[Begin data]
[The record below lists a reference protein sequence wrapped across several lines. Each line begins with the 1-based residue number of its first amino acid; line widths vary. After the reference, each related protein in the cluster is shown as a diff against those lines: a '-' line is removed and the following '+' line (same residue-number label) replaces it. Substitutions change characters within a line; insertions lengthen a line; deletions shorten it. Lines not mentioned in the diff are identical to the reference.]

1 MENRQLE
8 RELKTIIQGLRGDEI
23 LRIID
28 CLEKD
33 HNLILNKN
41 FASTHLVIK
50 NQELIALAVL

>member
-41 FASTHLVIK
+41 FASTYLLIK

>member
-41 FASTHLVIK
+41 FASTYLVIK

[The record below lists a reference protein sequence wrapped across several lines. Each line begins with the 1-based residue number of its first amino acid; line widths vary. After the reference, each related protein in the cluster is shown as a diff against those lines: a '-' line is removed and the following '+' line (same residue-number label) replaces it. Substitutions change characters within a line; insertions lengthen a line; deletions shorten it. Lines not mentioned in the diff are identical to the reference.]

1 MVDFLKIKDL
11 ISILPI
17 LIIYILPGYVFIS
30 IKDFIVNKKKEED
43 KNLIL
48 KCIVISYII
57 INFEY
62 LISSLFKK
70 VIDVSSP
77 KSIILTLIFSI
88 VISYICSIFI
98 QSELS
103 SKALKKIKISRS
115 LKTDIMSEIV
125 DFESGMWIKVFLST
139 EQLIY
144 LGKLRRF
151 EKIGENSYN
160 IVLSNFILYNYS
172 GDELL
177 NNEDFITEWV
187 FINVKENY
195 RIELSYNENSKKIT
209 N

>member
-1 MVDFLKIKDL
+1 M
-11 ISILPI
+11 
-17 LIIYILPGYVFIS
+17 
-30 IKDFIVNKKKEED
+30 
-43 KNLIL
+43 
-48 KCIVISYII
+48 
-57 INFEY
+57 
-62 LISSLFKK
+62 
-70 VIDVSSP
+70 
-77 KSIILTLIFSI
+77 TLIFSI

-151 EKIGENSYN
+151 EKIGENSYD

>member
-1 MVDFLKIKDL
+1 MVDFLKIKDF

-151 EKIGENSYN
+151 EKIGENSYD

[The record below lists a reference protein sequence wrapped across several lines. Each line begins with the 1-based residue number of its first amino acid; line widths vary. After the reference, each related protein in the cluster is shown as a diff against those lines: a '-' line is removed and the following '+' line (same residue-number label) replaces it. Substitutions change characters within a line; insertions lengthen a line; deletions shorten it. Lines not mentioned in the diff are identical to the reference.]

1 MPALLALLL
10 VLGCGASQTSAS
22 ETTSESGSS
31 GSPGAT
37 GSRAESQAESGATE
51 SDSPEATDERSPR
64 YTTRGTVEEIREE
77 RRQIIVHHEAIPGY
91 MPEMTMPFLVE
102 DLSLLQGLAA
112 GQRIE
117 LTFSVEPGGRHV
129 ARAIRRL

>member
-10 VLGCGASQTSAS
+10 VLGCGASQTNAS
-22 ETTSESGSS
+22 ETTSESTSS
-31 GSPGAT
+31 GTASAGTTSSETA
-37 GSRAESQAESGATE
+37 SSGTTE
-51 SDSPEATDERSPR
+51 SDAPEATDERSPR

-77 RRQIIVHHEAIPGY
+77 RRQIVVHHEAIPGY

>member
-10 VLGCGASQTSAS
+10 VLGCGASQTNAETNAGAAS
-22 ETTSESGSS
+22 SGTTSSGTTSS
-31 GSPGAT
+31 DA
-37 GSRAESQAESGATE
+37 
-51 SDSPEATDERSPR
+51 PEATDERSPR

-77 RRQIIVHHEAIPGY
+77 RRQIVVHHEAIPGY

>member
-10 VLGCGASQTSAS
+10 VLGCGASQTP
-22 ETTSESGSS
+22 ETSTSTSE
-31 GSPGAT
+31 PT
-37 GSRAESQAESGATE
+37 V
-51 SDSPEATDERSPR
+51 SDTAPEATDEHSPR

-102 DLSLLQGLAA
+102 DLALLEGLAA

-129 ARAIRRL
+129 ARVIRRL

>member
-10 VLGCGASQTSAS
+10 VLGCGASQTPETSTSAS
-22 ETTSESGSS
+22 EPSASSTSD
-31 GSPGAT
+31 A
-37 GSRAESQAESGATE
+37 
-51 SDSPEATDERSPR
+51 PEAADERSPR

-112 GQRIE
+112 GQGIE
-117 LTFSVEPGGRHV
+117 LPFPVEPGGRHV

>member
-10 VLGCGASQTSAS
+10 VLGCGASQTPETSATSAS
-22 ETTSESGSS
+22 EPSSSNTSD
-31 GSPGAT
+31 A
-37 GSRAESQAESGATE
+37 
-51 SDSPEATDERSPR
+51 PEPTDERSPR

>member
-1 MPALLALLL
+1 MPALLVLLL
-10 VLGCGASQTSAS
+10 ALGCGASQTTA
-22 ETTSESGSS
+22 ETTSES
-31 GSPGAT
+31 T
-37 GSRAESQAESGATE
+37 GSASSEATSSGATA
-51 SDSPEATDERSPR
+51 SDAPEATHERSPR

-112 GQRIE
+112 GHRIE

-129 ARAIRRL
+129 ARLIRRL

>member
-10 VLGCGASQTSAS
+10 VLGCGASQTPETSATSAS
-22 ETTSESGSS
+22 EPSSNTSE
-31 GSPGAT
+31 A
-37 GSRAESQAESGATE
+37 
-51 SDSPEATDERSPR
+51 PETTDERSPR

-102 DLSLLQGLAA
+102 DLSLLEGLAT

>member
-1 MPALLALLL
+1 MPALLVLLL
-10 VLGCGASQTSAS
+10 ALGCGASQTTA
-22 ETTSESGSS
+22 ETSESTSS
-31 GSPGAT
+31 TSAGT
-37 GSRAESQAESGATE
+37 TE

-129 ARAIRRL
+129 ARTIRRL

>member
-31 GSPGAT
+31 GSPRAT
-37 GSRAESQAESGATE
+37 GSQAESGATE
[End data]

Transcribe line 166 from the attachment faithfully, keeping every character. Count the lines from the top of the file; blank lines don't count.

>member